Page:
The western sky began to darken like an approaching thunderstorm as the Moon’s shadow drew nearer. The Sun was now a very thin crescent with no clouds near it. Some of the soccer fans had stepped away from the World Cup to look up; perhaps they were trying to figure out why it was getting darker and darker. And the Moai were still standing guard.
Some colors were present at the horizon; the sunset-sunrise effect. A kind-of washed-out sunset, but the main show was at about 40° in altitude. Sirius was now visible. I saw no shadow bands — the phenomena caused by the fading and sharpening sunlight passing through the Earth’s atmosphere, an effect occasionally creating dark-and-light bands racing across the ground. I have only seen shadow bands at maybe four total solar eclipses.
Totality during the July 11, 2010, total solar eclipse. Mike Reynolds photoSuddenly, the beautiful second contact diamond ring appeared. This occurs when the last part of the Sun’s photosphere is visible and a little sunlight still “leaks” beyond the Moon’s limb. A few Bailey’s beads — more sunlight leaking through lunar valleys on the Moon’s limb — popped into view. There was a little limb redness due to the Sun’s chromosphere; this was not real prominent to me.
Then it got dark, really dark. The shadow of the Moon had reached our location and only the Sun’s corona and a few prominences were now visible. People were cheering, clapping, and yelling (I thought that maybe Spain or the Dutch had scored a goal). I had already begun taking photos through the Explore APO-Canon 5D combination. I took lots of exposures (100+) from 1/30 second to 1/8000 second at 400 ASA; the f/ratio is 6.3. Debbie rolled her eyes when I told her the number of images I had taken (you can see some of them in our Online Reader Gallery).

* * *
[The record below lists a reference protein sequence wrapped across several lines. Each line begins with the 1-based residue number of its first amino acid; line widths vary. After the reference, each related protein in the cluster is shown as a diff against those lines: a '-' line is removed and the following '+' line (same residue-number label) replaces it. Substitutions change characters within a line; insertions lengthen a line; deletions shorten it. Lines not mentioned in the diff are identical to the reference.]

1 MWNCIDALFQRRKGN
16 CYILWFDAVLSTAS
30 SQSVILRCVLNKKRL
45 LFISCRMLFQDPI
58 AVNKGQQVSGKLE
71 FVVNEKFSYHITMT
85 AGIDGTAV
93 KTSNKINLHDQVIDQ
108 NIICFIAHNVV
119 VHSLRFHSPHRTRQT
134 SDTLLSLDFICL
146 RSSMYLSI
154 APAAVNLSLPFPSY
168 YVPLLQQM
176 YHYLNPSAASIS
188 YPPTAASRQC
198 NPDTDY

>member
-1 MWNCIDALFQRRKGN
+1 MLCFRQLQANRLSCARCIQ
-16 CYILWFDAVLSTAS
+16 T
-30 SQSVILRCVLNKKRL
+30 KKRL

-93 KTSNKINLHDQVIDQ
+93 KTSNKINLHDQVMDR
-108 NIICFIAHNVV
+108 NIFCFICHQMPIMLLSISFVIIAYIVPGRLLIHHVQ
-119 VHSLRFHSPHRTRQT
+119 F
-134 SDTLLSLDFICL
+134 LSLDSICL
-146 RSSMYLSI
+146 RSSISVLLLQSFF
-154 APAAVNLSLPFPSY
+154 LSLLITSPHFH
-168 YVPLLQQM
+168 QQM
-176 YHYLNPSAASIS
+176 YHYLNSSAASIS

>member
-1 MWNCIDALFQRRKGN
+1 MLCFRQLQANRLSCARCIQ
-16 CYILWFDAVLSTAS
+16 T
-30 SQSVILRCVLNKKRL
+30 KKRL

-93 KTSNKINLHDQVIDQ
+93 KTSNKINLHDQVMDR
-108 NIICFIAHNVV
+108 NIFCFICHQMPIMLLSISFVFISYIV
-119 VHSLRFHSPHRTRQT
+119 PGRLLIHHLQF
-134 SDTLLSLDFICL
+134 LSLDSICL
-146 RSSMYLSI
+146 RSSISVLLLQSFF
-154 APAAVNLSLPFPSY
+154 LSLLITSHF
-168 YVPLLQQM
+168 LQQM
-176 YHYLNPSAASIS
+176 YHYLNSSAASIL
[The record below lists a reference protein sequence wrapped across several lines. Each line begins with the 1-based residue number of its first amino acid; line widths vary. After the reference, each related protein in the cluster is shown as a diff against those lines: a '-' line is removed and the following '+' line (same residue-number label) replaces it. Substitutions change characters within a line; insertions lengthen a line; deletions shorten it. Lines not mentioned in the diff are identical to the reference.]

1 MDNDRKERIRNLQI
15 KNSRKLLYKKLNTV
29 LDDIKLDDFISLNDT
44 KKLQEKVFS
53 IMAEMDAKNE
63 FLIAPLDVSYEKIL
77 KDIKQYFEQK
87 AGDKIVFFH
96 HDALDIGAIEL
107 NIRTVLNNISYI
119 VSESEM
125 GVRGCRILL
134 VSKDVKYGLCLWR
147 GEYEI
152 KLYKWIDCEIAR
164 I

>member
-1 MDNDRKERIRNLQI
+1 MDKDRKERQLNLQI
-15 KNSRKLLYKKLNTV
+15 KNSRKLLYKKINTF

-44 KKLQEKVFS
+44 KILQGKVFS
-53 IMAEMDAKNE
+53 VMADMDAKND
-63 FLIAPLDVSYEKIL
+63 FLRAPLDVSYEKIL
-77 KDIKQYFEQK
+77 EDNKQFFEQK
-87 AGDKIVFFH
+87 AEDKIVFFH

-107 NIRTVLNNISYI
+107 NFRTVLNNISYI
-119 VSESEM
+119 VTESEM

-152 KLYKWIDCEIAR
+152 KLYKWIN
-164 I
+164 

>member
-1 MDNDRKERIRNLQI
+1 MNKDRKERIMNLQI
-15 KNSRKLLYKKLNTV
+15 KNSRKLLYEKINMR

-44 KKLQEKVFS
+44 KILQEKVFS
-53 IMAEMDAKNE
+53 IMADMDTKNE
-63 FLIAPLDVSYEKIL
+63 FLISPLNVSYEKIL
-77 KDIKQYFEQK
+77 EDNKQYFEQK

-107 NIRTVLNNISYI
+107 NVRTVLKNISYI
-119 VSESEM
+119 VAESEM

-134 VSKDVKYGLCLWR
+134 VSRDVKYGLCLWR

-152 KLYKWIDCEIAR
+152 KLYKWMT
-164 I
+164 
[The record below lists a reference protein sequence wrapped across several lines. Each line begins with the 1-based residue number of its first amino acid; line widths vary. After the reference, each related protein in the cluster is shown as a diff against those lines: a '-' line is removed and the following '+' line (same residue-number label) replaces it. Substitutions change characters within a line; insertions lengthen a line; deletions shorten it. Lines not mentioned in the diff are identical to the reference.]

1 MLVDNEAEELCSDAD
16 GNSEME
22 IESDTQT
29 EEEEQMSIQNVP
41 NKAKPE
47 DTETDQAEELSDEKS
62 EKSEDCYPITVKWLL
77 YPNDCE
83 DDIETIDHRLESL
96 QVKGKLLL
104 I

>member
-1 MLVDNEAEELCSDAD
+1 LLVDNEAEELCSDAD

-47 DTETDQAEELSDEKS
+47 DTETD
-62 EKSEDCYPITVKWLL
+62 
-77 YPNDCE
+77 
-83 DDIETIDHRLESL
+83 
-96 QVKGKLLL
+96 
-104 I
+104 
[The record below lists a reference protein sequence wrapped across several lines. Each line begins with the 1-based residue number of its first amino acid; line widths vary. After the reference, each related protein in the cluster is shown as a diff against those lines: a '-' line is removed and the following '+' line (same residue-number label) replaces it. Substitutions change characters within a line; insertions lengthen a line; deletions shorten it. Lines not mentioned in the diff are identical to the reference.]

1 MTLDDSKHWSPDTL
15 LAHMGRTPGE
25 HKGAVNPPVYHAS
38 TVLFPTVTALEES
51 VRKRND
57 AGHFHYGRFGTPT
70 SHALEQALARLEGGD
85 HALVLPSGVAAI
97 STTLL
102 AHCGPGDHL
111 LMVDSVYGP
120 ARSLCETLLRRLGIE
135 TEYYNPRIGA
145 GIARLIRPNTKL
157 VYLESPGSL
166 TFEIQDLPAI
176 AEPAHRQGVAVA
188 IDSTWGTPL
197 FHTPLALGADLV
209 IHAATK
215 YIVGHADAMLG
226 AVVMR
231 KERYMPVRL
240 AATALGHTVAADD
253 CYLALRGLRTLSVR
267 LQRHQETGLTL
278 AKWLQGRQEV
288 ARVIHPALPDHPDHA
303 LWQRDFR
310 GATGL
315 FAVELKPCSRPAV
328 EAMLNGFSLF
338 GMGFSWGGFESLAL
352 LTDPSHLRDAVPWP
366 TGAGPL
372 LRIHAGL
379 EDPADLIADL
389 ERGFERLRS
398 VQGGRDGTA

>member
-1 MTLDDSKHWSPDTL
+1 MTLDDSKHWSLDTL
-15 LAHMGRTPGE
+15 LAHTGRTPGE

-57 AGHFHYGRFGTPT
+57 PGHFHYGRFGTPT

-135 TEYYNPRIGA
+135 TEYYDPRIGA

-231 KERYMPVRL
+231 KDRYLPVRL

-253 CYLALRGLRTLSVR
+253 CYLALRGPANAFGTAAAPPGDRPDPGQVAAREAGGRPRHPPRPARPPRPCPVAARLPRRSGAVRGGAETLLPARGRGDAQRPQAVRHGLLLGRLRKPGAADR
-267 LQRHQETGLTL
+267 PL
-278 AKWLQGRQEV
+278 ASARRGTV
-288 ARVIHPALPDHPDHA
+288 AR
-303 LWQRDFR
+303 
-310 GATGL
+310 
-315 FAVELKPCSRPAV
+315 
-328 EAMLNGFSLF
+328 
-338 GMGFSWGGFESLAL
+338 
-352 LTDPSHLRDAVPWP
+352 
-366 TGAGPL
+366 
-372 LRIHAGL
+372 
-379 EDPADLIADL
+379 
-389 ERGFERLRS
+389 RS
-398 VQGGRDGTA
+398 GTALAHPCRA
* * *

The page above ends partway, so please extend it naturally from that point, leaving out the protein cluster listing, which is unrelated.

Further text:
Several of us saw Wasat, a 3.5 magnitude star in the constellation Gemini, just west of the eclipsed Sun, with a telescope or binoculars. Someone thought we could see Comet McNaught; I thought the position was wrong and it would be way too faint. No comet … McNaught or otherwise; I did look. Perhaps I needed Robert McNaught or David Levy at my side!
The corona shape was definitely that of a solar minimum corona. The streamers were clear and sharp. The corona, even though somewhat symmetrical, did have some variations limb to limb. The two prominences we saw with Skip’s Coronado PST were there, along with an occasional prominence that seemed to pop in and out. I am always struck by the blackness of the Moon contrasted against the Sun’s corona. I was pausing from time to time to look around while observing and photographing through the Explore APO-Canon 5D combo.
In the end: Spain 1, Netherlands nil; a spectacular total solar eclipse; and the Moai are still standing guard. We were again in the right place at the right time in the universe to see one of nature’s spectacles. November 13, 2012, is next!
On the Road: Easter Island and the Moai, by Michael Bakich
2010 eclipse pictures from Easter Island, by Karri Ferron
Dr. Reynolds, I'm sure all the hassle of photography is well worth it when you come home with breathtaking photos like these! Thanks for sharing with those of us who couldn't experience the majestic eclipse firsthand (and those who couldn't tear themselves away from the World Cup). I hope to see you in Australia...
As always, Dr. Mike provides his informative and engaging voice to the experience. Australia in 2012 should be another exceptional trip. Perhaps the aboriginal natives can stand guard while the sun reflects off a bed of raw opals surrounded by telescopes, cameras and eclipse viewers.